… Let’s discuss translations for a moment. Are they 100% accurate? Not always. Hence the phrase, “lost in translation”. Knowing that, I am willing to take into consideration that this is sometimes the case with Pope Francis; however, I refuse to accept it as an excuse. On that note I’d like to share this post, Francis: Interview 2, by Sr. Anne Flanagan.
There are things in that conversation that will raise questions; I’ve only scanned the interview and found two eyebrow-raisers. A bit of research into the Italian original showed me that both are translation issues. And serious ones, to my mind. (What? Did they use Google Translate?) So I am going to just hurry to post the differences between the English as published, and my own rather literal Italian.
And then she gives this example of the variations in translations and their implied meaning.
If “everyone has his own idea of good and evil and must choose to follow the good and fight evil as he conceives them,” is the Pope saying that there is no such thing as objective truth, or objective right or wrong? This is where it is really, really helpful to know Italian: “Ciascuno di noi ha una sua visione del Bene e anche del Male. Noi dobbiamo incitarlo a procedere verso quello che lui pensa sia il Bene” is more literally (and helpfully?) translated as “Each one of us has his/her own vision of the Good or even of Evil. We must encourage him/her to move toward that which he/she sees as the Good.”
The Pope is not leveling the difference between truth and untruth, right and wrong: he is saying that we all have a duty to encourage people to pursue the Good, knowing that the true Good will not fail to manifest himself, even if “through a glass darkly.”
I see the subtle nuances in the different translation, yes. But is it now our duty to read into what may or not be implied? Even with the help of Sr. Anne’s more literal translation I have to wonder at the ambiguous answer to such a straight forward question. And it is ambiguous, no? Or else it wouldn’t have so many people scrambling to interpret the Pope’s meaning.
Are we supposed to read Francis’s comments like protestants read their bibles now, through the lenses of their own personal interpretation? It’s exhausting. And confusing. And I don’t know that I buy the language barrier excuse anymore, not that I ever really did. The Pope is a smart man and capable of saying what he means and, it’s the fact that he doesn’t that’s so troubling.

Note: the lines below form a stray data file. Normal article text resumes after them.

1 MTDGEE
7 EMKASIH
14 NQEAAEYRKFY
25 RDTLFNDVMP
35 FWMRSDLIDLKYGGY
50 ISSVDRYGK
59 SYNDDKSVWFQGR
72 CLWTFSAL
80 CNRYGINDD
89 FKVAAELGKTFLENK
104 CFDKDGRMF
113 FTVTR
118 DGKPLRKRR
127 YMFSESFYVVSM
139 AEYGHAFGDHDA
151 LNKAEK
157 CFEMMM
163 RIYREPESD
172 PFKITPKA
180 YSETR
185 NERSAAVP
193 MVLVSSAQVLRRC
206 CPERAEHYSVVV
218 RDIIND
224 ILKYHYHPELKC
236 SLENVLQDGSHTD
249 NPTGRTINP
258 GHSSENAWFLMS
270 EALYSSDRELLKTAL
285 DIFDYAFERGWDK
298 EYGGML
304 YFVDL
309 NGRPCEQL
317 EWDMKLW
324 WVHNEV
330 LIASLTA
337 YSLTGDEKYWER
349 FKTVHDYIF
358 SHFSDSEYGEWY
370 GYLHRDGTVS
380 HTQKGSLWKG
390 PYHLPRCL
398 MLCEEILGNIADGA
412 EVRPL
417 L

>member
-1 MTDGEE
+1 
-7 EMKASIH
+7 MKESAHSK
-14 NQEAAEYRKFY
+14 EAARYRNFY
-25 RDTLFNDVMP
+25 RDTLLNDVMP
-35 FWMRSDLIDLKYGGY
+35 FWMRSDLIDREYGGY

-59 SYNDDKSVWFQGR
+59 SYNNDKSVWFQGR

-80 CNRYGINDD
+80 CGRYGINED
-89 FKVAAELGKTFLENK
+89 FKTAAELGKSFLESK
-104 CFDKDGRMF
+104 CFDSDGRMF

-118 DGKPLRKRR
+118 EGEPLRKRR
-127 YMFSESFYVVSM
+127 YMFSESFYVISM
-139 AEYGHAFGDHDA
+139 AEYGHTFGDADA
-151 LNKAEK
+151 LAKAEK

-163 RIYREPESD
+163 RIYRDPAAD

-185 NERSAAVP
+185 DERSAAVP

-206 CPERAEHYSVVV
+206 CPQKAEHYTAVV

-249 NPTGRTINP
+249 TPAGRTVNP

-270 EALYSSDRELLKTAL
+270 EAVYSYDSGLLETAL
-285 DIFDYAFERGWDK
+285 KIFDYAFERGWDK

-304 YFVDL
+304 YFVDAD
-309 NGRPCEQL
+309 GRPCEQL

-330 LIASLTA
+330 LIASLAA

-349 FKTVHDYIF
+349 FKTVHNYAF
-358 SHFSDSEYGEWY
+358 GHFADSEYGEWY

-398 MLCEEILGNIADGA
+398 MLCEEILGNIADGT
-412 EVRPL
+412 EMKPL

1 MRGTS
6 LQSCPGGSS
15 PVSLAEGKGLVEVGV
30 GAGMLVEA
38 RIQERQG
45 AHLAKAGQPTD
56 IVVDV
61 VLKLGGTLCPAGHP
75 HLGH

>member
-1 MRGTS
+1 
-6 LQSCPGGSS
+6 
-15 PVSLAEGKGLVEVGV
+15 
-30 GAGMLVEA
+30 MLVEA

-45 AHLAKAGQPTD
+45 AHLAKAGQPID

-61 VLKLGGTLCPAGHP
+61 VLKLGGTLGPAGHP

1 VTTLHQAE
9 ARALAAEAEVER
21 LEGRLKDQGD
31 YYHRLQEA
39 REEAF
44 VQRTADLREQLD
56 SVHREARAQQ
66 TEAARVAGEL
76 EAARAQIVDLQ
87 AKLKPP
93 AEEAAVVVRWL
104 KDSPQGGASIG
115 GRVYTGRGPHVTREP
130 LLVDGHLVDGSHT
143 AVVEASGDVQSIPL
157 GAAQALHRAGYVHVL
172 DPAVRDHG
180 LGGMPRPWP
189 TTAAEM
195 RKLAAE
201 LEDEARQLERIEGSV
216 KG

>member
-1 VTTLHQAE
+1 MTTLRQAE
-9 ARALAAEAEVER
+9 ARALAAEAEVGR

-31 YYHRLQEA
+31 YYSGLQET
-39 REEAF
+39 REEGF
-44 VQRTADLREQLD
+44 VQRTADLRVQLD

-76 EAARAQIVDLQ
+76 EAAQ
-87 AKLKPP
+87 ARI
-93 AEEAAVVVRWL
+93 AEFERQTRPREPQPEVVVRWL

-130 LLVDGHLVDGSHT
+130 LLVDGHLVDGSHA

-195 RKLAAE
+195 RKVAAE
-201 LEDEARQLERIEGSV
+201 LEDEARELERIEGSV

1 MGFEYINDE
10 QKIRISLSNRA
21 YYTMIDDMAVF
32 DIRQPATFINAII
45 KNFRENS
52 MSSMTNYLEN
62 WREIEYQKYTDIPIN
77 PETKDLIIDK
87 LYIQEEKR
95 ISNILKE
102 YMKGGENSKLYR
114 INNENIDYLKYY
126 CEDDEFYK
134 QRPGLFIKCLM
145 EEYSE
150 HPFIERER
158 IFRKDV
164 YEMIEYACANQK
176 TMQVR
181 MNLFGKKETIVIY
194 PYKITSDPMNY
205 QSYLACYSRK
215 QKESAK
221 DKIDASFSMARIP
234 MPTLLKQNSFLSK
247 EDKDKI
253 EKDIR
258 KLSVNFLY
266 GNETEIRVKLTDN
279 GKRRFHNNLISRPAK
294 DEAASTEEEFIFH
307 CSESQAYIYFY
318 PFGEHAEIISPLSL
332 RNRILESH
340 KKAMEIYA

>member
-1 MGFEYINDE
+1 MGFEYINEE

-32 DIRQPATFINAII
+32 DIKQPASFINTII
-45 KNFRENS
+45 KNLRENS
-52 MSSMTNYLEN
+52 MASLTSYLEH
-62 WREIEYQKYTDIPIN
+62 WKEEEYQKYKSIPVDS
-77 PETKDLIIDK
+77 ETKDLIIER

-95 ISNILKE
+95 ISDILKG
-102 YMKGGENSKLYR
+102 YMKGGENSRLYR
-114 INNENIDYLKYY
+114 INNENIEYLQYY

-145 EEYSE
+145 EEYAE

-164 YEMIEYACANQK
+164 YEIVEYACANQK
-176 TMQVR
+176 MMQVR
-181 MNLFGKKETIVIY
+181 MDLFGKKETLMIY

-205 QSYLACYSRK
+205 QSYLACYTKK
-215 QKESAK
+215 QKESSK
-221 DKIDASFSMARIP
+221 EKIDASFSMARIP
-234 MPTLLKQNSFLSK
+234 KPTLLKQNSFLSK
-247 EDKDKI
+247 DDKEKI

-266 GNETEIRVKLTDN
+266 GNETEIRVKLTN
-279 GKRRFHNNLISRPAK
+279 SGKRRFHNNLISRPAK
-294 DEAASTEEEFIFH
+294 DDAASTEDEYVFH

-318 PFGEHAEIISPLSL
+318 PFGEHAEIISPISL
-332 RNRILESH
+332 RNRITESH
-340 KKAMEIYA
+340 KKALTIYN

And how many interviews has it been now? I think it’s safe to say we’ve crossed the point were we can continue to ignore the intentional vagueness of his remarks. I hate to say it but maybe Francis should stick to well thought out and carefully worded encyclicals and addresses, or at the very least, give off the cuff interviews to media outlets that can be trusted not to heavily edit the content to fit their specific narrative. Because let’s be honest, how many of you thought of calling BS while reading it — that’s how wonky the whole thing read. When people are making excuses for language or suspecting La Reppulica of taking liberties with the Holy Father’s words maybe it’s time to hang up the informal interview gig.
It’s ecumenical outreach time in Rome. Meanwhile, all this effort to chase after the lost sheep leaves the rest of the herd alone to wander off. Or at least that is what it feels like.
So there it is. My final word on the subject of this particular interview. Should more develop I’ll add more, redact all the wrongs, and mea all the culpas. In the meantime, below you’ll find some excellent articles written by others.
Simcha Fisher — Utterly Predictable News Flash : Pope Mistranslated
Tom McDonald — Parsing Francis, Shepherd of a Lost Sheep
Calah Alexander — Less Fear, More Faith
Will Duquette — Dissent Detectors
Elizabeth Scalia — Translating Francis